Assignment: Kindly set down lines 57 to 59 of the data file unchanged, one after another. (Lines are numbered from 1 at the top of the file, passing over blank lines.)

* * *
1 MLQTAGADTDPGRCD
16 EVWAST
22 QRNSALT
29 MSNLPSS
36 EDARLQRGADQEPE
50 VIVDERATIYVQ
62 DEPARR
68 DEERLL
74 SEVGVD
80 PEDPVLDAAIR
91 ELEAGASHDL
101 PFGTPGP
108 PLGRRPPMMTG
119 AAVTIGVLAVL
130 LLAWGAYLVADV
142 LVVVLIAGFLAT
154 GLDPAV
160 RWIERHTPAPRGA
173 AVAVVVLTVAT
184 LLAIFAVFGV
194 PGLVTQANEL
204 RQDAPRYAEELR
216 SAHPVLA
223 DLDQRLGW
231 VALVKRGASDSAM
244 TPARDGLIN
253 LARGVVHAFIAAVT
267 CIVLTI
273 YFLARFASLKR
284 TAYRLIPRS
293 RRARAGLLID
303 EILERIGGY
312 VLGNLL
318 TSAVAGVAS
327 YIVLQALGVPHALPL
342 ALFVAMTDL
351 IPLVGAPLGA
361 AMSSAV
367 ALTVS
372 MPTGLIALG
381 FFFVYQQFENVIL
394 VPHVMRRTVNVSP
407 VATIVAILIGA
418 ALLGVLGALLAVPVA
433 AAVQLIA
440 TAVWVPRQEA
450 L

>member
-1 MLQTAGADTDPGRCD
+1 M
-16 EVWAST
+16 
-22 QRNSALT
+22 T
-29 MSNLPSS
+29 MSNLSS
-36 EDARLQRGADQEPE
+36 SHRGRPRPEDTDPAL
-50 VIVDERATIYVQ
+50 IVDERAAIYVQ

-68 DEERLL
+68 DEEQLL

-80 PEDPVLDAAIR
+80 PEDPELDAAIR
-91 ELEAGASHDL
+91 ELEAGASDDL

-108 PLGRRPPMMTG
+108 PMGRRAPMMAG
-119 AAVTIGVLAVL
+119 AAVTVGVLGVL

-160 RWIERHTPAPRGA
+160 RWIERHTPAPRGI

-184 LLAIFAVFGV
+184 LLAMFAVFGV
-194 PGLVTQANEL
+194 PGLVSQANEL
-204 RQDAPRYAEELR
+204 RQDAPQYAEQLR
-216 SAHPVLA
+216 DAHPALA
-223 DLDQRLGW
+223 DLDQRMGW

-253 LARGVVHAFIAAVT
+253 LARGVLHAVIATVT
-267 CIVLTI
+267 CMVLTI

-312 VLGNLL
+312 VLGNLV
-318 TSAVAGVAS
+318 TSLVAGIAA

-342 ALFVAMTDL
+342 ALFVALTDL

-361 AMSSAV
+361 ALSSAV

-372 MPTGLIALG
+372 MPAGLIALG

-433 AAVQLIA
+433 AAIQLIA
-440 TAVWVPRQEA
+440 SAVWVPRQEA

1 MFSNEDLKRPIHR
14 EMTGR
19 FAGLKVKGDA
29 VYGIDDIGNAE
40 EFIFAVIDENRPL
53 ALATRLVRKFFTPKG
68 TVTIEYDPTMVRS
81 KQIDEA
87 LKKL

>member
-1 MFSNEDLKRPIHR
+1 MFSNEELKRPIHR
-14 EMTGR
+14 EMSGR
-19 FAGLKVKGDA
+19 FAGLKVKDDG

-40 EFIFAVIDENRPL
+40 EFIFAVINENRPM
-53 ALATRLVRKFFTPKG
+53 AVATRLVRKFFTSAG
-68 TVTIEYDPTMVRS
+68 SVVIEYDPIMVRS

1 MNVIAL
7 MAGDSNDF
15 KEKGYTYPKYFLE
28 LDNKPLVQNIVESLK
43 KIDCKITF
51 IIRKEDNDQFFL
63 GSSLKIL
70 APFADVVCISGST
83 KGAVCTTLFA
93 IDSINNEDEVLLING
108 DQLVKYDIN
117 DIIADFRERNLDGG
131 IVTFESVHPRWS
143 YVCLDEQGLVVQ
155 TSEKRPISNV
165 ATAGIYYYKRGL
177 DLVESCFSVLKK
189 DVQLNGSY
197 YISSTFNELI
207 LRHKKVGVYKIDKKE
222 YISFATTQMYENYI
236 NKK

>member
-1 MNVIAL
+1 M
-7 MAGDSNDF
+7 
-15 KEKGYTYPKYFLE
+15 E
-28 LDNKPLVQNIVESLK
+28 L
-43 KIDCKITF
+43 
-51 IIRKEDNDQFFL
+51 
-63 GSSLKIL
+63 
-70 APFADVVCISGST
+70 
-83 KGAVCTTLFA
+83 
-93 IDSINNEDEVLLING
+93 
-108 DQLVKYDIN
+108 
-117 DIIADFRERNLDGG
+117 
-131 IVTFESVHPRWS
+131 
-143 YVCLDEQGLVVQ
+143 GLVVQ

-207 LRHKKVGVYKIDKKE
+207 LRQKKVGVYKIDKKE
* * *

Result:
-36 EDARLQRGADQEPE
+36 SHRGRPRPEDTDPAL
-50 VIVDERATIYVQ